CLAPPER, ET AL. v. POWERS, ET UX.

No. 39417.

222 Miss. 878 (1955)

77 So.2d 808

CLAPPER, et al. v. POWERS, et ux.

Supreme Court of Mississippi.

February 7, 1955.


Attorney(s) appearing for the Case

Satterfield, Ewing, Williams & Shell, Jackson, for appellants.

Hall & Callender, Columbia, for appellees.


HOLMES, J.

The appellants, James F. Clapper, Kathryn Kaiser, (Mrs. W.J. Kaiser), Sophia Oettinger and Mollie Oettinger, filed their original bill of complaint in the Chancery Court of Pearl River County against Joseph P. Powers and his wife, Mrs. Alice M. Powers, alleging that they were the owners of an undivided three-fifths interest in 160 acres of land in Pearl River County, and seeking to cancel as clouds upon their asserted title all claims of the defendants thereto. By an amendment to the original bill, William J. Clapper and Harold Clapper, adult heirs at law of John R. Clapper, deceased, were named as additional defendants to the original bill.

It was alleged in the original bill that Mrs. Mary Clapper died intestate on May 28, 1939, leaving surviving her as sole and only heirs at law five children, namely, James F. Clapper, Kathryn Kaiser, Mrs. J.M. Durst, John R. Clapper, and Mrs. Alice M. Powers; that at the time of the death of the said Mrs. Mary Clapper, she was the owner of the land in question, and that each of her five surviving children inherited an undivided one-fifth interest therein; that Mrs. J.M. Durst died intestate on July 16, 1950, leaving surviving her as her sole and only legal heir her husband, John M. Durst; that the said John M. Durst died November 14, 1950, leaving a last will and testament wherein he devised his estate to the said Sophia Oettinger and Mollie Oettinger; that the said John R. Clapper died intestate December 25, 1946, leaving surviving him as his sole and only heirs at law his adult sons, Harold and William Clapper.

It was further alleged in the original bill that following the death of the said Mrs. Mary Clapper the said Mrs. Alice M. Powers was appointed and qualified as the administratrix of the estate of the said Mrs. Mary Clapper, deceased, on October 9, 1939; that on October 13, 1939, the said Mrs. Alice M. Powers probated a claim against the estate of the said deceased for $670.06; that thereafter, on the petition of the administratrix, the said land was sold to pay the debts and expenses of administration of the estate, it appearing that the deceased at the time of her death owned no personal property; that at the said sale, the land was unlawfully purchased by H.H. Parker, who was the attorney for the administratrix; that the consideration for said sale was grossly inadequate; that at said sale, competitive bidding was discouraged, suppressed and prevented by the administratrix; that two days after the sale the said H.H. Parker, for a nominal consideration, attempted to convey the land to a nominal party, namely, one Clement Powers, and that said conveyance was for the purpose of attempting to hold title for said administratrix until such time as she should be discharged and that the said Clement Powers was so acting and holding title for and on behalf of said administratrix; that after a final decree had been entered in the administration of the estate approving the administratrix's final account, and prior to her discharge, the said Clement Powers attempted to convey the land to the appellees, Joseph P. Powers and his wife Alice M. Powers; that the sale of said property was in fraud of the rights of the heirs of the said Mrs. Mary Clapper, deceased, and that the attempted purchase of said property by the said Joseph P. Powers and his wife, Alice M. Powers, was fraudulently concealed from the appellants by the appellees, and could not by reasonable diligence have been discovered by the appellants until after January 20, 1944, the date of the recording of the deed from Clement Powers to the appellees; that the conveyance to H.H. Parker by the administratrix pursuant to his purchase at the sale, and the conveyance by H.H. Parker to Clement Powers, and the conveyance by Clement Powers to Joseph P. Powers and his wife, Alice M. Powers, were either null and void, or that they inured to the benefit of the appellants as cotenants.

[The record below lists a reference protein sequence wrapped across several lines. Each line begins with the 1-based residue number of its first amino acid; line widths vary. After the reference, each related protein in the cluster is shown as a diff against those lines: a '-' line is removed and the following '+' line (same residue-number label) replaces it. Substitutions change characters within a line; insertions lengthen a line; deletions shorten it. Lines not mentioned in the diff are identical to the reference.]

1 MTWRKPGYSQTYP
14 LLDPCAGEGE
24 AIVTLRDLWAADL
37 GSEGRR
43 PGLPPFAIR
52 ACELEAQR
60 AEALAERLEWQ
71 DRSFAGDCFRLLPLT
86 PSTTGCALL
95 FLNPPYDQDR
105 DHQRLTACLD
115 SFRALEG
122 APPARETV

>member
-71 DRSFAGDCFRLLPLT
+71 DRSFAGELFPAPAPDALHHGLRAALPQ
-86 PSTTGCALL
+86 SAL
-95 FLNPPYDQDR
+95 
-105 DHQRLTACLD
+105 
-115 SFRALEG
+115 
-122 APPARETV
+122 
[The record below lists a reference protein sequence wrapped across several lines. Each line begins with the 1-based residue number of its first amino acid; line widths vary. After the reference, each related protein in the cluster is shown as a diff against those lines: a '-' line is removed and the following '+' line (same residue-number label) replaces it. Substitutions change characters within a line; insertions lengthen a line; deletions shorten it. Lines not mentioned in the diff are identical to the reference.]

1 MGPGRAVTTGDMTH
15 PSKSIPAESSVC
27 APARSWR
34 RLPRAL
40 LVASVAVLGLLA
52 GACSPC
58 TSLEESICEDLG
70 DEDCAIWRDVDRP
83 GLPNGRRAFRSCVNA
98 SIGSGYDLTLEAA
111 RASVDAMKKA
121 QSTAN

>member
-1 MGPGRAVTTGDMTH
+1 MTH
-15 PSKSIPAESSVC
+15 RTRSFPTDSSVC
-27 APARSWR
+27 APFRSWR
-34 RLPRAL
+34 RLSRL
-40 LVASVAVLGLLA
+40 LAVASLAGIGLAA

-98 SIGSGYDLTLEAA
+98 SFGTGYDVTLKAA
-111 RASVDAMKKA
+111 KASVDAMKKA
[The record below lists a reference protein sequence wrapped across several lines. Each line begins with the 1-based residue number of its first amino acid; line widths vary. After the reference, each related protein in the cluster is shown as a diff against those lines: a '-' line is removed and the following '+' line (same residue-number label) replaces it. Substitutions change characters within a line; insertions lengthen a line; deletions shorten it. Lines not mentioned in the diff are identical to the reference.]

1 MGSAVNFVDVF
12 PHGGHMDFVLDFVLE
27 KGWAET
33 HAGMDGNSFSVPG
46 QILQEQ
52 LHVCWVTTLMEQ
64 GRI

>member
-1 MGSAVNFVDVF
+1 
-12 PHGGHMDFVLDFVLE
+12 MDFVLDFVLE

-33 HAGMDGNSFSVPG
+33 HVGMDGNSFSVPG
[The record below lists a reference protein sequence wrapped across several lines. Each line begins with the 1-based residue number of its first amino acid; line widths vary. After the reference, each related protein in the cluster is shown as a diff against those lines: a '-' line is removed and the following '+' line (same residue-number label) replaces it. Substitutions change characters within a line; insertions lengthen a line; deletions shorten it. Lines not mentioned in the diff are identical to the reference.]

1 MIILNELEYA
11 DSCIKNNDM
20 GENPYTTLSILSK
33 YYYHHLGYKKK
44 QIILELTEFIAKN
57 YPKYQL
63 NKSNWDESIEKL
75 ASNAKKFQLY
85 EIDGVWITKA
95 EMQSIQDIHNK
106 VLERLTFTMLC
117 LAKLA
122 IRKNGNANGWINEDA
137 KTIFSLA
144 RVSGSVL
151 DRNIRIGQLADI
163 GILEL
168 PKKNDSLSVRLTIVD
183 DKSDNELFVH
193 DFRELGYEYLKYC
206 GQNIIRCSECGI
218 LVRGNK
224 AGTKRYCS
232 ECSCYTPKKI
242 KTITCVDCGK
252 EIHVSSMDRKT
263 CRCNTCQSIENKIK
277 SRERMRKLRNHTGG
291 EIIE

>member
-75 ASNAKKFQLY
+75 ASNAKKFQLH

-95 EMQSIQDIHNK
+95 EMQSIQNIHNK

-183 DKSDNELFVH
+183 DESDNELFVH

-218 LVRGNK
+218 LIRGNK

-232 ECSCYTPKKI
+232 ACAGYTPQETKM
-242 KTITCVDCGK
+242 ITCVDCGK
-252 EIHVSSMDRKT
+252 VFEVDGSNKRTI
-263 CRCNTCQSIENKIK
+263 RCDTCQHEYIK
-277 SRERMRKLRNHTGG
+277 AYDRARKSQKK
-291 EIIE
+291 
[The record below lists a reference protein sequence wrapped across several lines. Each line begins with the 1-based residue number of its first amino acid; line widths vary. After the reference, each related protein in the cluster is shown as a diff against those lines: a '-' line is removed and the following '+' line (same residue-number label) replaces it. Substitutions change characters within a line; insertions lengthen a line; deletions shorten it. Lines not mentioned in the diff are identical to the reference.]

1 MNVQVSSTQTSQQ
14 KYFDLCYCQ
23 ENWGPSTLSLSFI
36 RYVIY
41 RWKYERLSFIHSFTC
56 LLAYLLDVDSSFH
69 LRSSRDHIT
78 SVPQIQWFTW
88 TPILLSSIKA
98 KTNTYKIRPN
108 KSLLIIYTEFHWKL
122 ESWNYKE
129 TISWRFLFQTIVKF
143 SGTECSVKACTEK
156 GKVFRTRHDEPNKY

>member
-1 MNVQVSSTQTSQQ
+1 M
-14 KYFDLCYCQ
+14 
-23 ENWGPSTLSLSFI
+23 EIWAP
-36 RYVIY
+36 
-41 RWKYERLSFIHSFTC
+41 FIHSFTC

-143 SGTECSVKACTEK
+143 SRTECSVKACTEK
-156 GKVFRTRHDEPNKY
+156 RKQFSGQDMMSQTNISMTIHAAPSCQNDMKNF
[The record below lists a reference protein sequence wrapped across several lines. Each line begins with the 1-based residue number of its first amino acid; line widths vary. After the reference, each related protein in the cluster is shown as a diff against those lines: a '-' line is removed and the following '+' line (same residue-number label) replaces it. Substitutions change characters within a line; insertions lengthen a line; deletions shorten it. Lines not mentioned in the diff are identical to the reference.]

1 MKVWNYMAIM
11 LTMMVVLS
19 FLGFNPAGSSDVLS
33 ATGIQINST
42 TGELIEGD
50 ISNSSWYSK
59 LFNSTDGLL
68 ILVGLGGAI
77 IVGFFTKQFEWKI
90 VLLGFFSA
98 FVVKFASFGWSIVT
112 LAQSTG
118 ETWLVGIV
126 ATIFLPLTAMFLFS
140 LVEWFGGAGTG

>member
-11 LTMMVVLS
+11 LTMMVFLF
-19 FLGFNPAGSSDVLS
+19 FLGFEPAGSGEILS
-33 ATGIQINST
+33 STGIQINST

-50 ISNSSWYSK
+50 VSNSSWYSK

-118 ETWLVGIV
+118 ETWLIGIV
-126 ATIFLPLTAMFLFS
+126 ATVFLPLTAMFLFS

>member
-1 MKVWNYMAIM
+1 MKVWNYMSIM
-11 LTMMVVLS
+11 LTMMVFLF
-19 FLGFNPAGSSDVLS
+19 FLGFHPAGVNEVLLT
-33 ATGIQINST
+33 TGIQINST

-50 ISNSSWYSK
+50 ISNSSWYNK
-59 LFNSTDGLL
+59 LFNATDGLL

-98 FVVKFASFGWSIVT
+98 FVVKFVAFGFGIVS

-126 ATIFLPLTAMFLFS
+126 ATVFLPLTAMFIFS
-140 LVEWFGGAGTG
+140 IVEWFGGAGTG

The prayer of the bill was that the court decree that the appellants were the owners of an undivided three-fifths interest in said land, and that all claims of the appellees thereto be cancelled as clouds upon the title of the appellants.

The answer denied the material averments of the bill and incorporated therein pleas setting up in bar of the action the two years statute of limitation relating to court sales, the ten years statute of limitation, the doctrine of estoppel under Section 598 of the Mississippi Code of 1942, and the doctrine of res adjudicata, based upon the claim that the decree of the chancery court confirming the sale, after due notice to and service of process upon the interested parties, who were adults, was final and conclusive and binding upon all of the heirs and could not be collaterally attacked.